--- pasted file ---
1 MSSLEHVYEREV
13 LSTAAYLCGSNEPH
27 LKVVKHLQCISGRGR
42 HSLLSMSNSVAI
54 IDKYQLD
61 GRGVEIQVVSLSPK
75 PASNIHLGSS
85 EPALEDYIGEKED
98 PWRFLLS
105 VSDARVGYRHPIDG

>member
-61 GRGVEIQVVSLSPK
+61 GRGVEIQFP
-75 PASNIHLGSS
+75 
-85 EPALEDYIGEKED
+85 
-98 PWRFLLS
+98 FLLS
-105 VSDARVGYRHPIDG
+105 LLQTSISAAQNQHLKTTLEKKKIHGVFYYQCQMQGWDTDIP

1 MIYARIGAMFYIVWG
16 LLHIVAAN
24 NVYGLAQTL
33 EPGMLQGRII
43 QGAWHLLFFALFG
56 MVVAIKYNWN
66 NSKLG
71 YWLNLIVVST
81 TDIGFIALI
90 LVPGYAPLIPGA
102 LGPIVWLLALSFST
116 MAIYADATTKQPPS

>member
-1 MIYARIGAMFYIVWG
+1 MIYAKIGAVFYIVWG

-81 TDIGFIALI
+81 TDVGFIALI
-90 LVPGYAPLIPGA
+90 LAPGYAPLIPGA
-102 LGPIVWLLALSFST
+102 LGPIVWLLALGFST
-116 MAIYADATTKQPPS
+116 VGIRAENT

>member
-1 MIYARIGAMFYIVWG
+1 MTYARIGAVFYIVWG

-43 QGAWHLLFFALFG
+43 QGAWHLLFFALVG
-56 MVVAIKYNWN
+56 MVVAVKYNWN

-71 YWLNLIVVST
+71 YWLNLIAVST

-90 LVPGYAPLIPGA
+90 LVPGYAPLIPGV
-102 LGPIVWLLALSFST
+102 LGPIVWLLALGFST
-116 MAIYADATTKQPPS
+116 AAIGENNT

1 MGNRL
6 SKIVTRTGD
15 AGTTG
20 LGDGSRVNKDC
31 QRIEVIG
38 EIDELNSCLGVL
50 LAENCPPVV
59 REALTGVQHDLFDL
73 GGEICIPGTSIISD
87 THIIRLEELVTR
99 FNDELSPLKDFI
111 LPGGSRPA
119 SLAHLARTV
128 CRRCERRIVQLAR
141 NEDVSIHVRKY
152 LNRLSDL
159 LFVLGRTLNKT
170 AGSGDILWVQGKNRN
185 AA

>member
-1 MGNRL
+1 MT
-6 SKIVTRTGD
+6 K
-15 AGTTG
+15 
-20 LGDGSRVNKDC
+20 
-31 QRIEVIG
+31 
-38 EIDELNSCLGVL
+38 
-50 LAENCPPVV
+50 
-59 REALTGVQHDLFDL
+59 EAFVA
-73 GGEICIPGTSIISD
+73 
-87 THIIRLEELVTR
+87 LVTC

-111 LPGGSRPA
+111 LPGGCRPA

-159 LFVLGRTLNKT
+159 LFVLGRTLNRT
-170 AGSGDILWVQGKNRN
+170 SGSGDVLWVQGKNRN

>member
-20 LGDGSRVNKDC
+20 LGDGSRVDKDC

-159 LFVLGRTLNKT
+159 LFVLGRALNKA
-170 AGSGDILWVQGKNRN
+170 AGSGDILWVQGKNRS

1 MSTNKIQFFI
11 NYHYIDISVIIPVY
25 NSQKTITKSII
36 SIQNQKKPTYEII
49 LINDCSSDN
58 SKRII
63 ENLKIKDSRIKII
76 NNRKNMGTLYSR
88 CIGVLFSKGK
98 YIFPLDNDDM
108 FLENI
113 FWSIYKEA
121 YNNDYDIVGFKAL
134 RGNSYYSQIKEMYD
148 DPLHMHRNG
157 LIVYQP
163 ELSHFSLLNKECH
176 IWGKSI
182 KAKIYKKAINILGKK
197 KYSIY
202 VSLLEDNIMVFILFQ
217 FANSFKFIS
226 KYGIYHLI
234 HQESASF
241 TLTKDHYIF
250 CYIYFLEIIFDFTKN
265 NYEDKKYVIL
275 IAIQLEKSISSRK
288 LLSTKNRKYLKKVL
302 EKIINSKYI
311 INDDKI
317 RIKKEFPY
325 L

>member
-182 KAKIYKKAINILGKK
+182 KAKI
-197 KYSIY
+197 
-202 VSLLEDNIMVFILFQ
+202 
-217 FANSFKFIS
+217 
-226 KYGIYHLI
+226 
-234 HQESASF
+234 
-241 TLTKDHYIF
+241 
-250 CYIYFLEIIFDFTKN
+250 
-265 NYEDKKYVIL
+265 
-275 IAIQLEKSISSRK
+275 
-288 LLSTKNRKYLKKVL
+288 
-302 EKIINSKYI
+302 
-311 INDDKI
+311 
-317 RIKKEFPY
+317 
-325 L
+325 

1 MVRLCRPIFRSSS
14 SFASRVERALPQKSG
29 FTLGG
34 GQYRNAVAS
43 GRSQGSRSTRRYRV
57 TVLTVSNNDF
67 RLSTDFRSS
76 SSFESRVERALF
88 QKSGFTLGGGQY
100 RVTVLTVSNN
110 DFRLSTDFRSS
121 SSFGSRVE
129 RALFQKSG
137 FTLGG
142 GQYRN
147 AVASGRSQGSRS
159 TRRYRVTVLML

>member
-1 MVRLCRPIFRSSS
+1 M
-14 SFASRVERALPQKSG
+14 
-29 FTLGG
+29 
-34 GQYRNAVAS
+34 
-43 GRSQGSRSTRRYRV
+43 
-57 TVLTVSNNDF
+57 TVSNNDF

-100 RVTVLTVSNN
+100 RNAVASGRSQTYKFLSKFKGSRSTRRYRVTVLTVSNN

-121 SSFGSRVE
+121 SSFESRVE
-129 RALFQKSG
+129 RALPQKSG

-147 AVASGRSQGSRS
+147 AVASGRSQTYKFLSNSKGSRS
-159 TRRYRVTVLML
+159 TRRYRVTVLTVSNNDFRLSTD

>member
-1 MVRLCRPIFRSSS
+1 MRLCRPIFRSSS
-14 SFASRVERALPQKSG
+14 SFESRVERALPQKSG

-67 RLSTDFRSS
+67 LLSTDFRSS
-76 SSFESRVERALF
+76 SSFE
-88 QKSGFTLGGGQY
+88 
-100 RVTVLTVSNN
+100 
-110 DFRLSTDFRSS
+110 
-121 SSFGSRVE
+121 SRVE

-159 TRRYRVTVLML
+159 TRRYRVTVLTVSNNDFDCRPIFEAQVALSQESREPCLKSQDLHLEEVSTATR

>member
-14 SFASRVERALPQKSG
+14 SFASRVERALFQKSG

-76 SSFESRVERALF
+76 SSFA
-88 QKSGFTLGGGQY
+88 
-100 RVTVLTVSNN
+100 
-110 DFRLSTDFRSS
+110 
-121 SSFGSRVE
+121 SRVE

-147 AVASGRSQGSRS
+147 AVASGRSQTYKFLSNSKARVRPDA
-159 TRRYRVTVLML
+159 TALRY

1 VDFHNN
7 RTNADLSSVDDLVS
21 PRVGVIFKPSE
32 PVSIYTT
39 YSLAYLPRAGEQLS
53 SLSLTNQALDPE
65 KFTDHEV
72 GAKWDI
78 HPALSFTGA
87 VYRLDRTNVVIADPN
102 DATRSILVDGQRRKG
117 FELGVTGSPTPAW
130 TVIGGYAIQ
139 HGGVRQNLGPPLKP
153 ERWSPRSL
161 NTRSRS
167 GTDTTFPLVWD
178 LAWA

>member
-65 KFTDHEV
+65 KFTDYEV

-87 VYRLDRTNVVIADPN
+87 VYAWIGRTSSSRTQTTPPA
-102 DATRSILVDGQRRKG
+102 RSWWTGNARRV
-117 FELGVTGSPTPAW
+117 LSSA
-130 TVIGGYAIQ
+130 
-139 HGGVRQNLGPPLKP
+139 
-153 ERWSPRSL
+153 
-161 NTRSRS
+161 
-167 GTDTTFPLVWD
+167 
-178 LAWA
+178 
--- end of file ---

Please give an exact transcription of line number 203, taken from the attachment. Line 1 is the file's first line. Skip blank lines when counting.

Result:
-43 GRSQGSRSTRRYRV